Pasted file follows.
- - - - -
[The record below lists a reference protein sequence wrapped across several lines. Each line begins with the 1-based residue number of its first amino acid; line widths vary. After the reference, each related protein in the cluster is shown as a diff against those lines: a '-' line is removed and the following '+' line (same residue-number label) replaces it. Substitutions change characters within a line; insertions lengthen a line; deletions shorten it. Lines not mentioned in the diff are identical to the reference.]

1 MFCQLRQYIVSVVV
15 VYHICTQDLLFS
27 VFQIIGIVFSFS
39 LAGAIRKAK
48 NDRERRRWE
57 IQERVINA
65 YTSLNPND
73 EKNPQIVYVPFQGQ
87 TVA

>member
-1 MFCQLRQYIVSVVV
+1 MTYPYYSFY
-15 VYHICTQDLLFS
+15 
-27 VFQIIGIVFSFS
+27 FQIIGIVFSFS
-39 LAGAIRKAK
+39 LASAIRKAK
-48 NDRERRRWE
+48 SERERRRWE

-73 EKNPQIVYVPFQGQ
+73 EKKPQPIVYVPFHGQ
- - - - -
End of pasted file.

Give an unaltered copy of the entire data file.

[The record below lists a reference protein sequence wrapped across several lines. Each line begins with the 1-based residue number of its first amino acid; line widths vary. After the reference, each related protein in the cluster is shown as a diff against those lines: a '-' line is removed and the following '+' line (same residue-number label) replaces it. Substitutions change characters within a line; insertions lengthen a line; deletions shorten it. Lines not mentioned in the diff are identical to the reference.]

1 MFCQLRQYIVSVVV
15 VYHICTQDLLFS
27 VFQIIGIVFSFS
39 LAGAIRKAK
48 NDRERRRWE
57 IQERVINA
65 YTSLNPND
73 EKNPQIVYVPFQGQ
87 TVA

>member
-1 MFCQLRQYIVSVVV
+1 MTYPYYSFY
-15 VYHICTQDLLFS
+15 
-27 VFQIIGIVFSFS
+27 FQIIGIVFSFS
-39 LAGAIRKAK
+39 LASAIRKAK
-48 NDRERRRWE
+48 SERERRRWE

-73 EKNPQIVYVPFQGQ
+73 EKKPQPIVYVPFHGQ